I’m a universal patriot… my country is the world. – Charlotte Bronté
Do you know the difference between nationalism and patriotism? The American journalist and author Sydney J. Harris contrasted them this way:
The difference between patriotism and nationalism is that the patriot is proud of his country for what it does, and the nationalist is proud of his country no matter what it does; the first attitude creates a feeling of responsibility, but the second a feeling of blind arrogance that leads to war.
Excessive, narrow nationalism, as we’ve all witnessed during the past century, has already come pretty close to destroying the world as we know it. Rabid nationalistic fervor led to the arms race that started World War I, and resulted in the pointless murder of millions. Then the unresolved issues of the First World War and the blatant nationalism of Nazi Germany and imperialist Japan brought about World War II. The absolute lowest points in human history—with nearly a hundred million people killed—those two wars proved to the world that nationalism could no longer meet our needs in the international age.
From a Baha’i perspective, nationalism has become one of the three idols we humans have constructed and then worshipped, to our great detriment and shame. Nationalism, because it seeks to exalt one nation over all others, can only lead to death and destruction. The other two idols of our own construction, racism and communism, sought to exalt one dominant race or one dominant class over all others. The Guardian of the Baha’i Faith, Shoghi Effendi, reserved his harshest critique for those who revere and foster nationalism, racism and communism:
God Himself has indeed been dethroned from the hearts of men, and an idolatrous world passionately and clamorously hails and worships the false gods which its own idle fancies have fatuously created, and its misguided hands so impiously exalted. The chief idols in the desecrated temple of mankind are none other than the triple gods of Nationalism, Racialism and Communism, at whose altars governments and peoples, whether democratic or totalitarian, at peace or at war, of the East or of the West, Christian or Islamic, are, in various forms and in different degrees, now worshiping. Their high priests are the politicians and the worldly-wise, the so-called sages of the age; their sacrifice, the flesh and blood of the slaughtered multitudes; their incantations outworn shibboleths and insidious and irreverent formulas; their incense, the smoke of anguish that ascends from the lacerated hearts of the bereaved, the maimed, and the homeless.
The theories and policies, so unsound, so pernicious, which deify the state and exalt the nation above mankind, which seek to subordinate the sister races of the world to one single race, which discriminate between the black and the white, and which tolerate the dominance of one privileged class over all others—these are the dark, the false, and crooked doctrines for which any man or people who believes in them, or acts upon them, must, sooner or later, incur the wrath and chastisement of God. – Shoghi Effendi, The Promised Day is Come, pp. 113-114.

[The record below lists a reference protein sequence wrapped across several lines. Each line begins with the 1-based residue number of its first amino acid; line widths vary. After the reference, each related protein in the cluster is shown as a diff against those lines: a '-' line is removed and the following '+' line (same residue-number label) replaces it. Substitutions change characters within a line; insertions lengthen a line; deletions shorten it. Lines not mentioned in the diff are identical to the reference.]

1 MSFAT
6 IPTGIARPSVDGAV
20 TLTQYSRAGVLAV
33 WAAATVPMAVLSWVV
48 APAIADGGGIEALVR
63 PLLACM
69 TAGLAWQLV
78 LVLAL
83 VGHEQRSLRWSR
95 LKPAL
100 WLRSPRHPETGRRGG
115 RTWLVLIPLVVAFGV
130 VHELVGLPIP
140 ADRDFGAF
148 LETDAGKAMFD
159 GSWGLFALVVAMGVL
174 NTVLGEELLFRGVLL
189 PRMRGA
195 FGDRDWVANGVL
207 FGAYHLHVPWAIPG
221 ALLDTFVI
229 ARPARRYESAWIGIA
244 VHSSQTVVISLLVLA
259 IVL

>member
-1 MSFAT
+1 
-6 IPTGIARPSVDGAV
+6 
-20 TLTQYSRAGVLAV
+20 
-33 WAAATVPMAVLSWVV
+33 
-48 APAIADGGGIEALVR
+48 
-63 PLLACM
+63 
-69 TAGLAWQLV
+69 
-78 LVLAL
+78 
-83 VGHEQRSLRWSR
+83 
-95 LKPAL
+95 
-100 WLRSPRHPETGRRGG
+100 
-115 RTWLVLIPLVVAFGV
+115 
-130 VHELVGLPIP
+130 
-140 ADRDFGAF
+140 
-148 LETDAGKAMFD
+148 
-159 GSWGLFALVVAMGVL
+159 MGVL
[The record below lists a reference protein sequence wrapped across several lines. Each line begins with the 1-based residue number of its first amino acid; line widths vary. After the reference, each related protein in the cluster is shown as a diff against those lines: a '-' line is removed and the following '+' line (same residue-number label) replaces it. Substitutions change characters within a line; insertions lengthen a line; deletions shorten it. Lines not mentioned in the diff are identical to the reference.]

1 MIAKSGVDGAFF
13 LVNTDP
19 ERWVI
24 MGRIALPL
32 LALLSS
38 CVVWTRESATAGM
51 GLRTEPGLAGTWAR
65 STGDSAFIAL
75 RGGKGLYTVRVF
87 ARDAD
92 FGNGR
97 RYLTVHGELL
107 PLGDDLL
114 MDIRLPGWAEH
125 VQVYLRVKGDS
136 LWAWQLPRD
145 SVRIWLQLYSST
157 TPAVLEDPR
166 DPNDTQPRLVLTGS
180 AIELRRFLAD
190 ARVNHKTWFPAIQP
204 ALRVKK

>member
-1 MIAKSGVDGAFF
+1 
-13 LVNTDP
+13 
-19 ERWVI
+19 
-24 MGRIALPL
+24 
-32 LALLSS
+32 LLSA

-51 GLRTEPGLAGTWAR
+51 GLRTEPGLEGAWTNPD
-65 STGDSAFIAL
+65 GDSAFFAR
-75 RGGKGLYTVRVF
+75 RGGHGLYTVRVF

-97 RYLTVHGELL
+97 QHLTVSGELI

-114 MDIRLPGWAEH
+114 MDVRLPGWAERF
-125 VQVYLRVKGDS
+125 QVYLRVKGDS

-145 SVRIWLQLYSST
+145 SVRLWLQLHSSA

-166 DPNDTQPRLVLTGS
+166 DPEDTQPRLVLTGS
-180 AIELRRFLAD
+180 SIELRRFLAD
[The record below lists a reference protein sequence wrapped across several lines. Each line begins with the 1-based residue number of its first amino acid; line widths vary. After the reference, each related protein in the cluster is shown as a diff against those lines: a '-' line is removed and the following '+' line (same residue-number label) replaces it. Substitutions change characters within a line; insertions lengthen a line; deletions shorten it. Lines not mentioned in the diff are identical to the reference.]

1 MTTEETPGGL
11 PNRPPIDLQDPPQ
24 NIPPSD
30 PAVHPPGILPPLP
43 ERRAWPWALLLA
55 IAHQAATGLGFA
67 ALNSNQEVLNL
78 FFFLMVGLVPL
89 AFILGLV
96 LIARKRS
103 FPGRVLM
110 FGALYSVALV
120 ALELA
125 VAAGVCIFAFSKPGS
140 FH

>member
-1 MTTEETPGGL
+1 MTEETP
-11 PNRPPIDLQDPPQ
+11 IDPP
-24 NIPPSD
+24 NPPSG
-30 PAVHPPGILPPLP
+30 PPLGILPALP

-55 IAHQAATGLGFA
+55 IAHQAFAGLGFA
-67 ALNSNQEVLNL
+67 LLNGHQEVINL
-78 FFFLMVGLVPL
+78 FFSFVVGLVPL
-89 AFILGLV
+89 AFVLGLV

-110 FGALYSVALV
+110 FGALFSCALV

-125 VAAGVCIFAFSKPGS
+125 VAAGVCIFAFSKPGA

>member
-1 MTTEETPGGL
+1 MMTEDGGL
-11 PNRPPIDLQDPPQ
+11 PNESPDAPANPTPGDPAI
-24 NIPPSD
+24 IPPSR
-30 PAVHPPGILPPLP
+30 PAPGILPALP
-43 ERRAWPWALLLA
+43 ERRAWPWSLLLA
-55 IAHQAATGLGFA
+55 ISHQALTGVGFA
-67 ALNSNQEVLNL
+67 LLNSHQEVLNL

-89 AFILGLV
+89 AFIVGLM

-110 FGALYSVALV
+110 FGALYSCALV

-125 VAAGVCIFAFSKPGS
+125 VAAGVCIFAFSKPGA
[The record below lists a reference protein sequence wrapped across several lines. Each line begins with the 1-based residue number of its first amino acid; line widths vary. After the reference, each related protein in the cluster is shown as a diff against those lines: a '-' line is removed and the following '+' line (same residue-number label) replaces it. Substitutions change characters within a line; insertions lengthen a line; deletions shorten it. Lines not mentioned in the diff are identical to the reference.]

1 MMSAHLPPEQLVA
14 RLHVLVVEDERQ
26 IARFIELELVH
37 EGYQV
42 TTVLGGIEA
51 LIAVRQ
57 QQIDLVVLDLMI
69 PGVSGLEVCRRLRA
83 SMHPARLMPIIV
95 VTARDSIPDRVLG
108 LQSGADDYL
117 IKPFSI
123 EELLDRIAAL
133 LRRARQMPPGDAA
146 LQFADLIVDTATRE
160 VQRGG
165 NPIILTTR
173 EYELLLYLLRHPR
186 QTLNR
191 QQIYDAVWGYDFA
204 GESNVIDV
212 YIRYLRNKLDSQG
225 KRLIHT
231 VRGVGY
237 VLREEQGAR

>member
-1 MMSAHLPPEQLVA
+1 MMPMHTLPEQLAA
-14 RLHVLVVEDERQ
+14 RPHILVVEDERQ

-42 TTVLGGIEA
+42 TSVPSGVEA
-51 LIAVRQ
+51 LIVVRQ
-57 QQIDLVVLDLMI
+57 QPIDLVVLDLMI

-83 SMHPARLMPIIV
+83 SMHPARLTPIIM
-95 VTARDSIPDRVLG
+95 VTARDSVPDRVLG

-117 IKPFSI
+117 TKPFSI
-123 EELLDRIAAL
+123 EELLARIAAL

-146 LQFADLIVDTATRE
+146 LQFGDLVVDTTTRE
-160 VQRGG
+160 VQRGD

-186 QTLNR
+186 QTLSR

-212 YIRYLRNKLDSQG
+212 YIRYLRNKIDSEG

How, then, do the Baha’i teachings suggest combatting these three dark, destructive idols?
First, Baha’u’llah taught, we can each humbly work to develop a new consciousness as global citizens, as members of one human family, refusing to exalt ourselves over anyone else:
Every one can live in any spot on the terrestrial globe. Therefore all the world is man’s birthplace… Every limited area which we call our native country we regard as our motherland, whereas the terrestrial globe is the motherland of all, and not any restricted area. – Abdu’l-Baha, Selections from the Writings of Abdu’l-Baha, p. 300.
Then, as we’re engaged in the process of destroying those false idols of nationalism, racism and communism in our hearts and our collective human consciousness; we can begin to envision and work towards attaining the organic oneness of humanity, religion and the world:
A world community in which all economic barriers will have been permanently demolished and the interdependence of Capital and Labor definitely recognized; in which the clamor of religious fanaticism and strife will have been forever stilled; in which the flame of racial animosity will have been finally extinguished; in which a single code of international law—the product of the considered judgment of the world’s federated representatives—shall have as its sanction the instant and coercive intervention of the combined forces of the federated units; and finally a world community in which the fury of a capricious and militant nationalism will have been transmuted into an abiding consciousness of world citizenship—such indeed, appears, in its broadest outline, the Order anticipated by Baha’u’llah, an Order that shall come to be regarded as the fairest fruit of a slowly maturing age. – Shoghi Effendi, The World Order of Baha’u’llah, p. 40.